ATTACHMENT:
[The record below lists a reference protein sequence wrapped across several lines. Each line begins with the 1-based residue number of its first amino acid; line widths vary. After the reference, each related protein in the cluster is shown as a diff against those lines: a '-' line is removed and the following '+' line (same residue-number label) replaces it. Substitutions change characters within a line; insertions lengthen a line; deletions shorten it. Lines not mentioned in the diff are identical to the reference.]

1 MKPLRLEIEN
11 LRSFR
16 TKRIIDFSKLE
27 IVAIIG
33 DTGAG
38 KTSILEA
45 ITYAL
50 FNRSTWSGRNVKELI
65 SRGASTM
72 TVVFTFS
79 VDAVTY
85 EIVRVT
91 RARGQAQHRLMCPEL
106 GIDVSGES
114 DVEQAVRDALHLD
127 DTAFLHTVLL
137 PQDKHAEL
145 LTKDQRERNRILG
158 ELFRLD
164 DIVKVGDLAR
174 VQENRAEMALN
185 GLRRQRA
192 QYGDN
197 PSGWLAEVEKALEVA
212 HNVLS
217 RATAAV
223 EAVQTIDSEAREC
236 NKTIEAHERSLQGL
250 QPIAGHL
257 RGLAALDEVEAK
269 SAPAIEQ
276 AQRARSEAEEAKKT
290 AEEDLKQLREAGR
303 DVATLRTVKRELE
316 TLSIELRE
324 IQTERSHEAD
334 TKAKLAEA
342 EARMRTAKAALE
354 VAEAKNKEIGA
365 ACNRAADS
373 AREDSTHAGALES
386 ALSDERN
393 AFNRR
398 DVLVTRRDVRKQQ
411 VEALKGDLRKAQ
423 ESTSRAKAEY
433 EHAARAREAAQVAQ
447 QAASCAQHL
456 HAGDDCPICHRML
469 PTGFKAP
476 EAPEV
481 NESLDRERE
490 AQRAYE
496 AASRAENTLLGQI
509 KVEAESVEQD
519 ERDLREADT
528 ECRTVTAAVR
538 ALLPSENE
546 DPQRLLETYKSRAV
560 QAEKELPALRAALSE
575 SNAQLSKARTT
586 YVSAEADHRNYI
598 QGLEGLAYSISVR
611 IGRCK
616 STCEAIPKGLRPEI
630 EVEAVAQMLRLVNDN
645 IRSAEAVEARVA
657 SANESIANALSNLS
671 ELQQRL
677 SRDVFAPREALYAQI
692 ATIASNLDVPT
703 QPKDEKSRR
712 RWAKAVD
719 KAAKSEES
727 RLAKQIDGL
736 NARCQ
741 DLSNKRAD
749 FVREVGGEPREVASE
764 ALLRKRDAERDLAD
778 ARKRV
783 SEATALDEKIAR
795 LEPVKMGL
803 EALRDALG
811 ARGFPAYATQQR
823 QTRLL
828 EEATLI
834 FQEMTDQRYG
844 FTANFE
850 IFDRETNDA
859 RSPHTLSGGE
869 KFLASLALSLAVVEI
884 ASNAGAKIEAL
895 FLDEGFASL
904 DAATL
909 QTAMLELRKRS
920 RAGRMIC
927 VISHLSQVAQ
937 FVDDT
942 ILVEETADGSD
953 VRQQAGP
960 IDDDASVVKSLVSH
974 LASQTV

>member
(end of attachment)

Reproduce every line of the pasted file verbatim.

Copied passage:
[The record below lists a reference protein sequence wrapped across several lines. Each line begins with the 1-based residue number of its first amino acid; line widths vary. After the reference, each related protein in the cluster is shown as a diff against those lines: a '-' line is removed and the following '+' line (same residue-number label) replaces it. Substitutions change characters within a line; insertions lengthen a line; deletions shorten it. Lines not mentioned in the diff are identical to the reference.]

1 MKPLRLEIEN
11 LRSFR
16 TKRIIDFSKLE
27 IVAIIG
33 DTGAG
38 KTSILEA
45 ITYAL
50 FNRSTWSGRNVKELI
65 SRGASTM
72 TVVFTFS
79 VDAVTY
85 EIVRVT
91 RARGQAQHRLMCPEL
106 GIDVSGES
114 DVEQAVRDALHLD
127 DTAFLHTVLL
137 PQDKHAEL
145 LTKDQRERNRILG
158 ELFRLD
164 DIVKVGDLAR
174 VQENRAEMALN
185 GLRRQRA
192 QYGDN
197 PSGWLAEVEKALEVA
212 HNVLS
217 RATAAV
223 EAVQTIDSEAREC
236 NKTIEAHERSLQGL
250 QPIAGHL
257 RGLAALDEVEAK
269 SAPAIEQ
276 AQRARSEAEEAKKT
290 AEEDLKQLREAGR
303 DVATLRTVKRELE
316 TLSIELRE
324 IQTERSHEAD
334 TKAKLAEA
342 EARMRTAKAALE
354 VAEAKNKEIGA
365 ACNRAADS
373 AREDSTHAGALES
386 ALSDERN
393 AFNRR
398 DVLVTRRDVRKQQ
411 VEALKGDLRKAQ
423 ESTSRAKAEY
433 EHAARAREAAQVAQ
447 QAASCAQHL
456 HAGDDCPICHRML
469 PTGFKAP
476 EAPEV
481 NESLDRERE
490 AQRAYE
496 AASRAENTLLGQI
509 KVEAESVEQD
519 ERDLREADT
528 ECRTVTAAVR
538 ALLPSENE
546 DPQRLLETYKSRAV
560 QAEKELPALRAALSE
575 SNAQLSKARTT
586 YVSAEADHRNYI
598 QGLEGLAYSISVR
611 IGRCK
616 STCEAIPKGLRPEI
630 EVEAVAQMLRLVNDN
645 IRSAEAVEARVA
657 SANESIANALSNLS
671 ELQQRL
677 SRDVFAPREALYAQI
692 ATIASNLDVPT
703 QPKDEKSRR
712 RWAKAVD
719 KAAKSEES
727 RLAKQIDGL
736 NARCQ
741 DLSNKRAD
749 FVREVGGEPREVASE
764 ALLRKRDAERDLAD
778 ARKRV
783 SEATALDEKIAR
795 LEPVKMGL
803 EALRDALG
811 ARGFPAYATQQR
823 QTRLL
828 EEATLI
834 FQEMTDQRYG
844 FTANFE
850 IFDRETNDA
859 RSPHTLSGGE
869 KFLASLALSLAVVEI
884 ASNAGAKIEAL
895 FLDEGFASL
904 DAATL
909 QTAMLELRKRS
920 RAGRMIC
927 VISHLSQVAQ
937 FVDDT
942 ILVEETADGSD
953 VRQQAGP
960 IDDDASVVKSLVSH
974 LASQTV

>member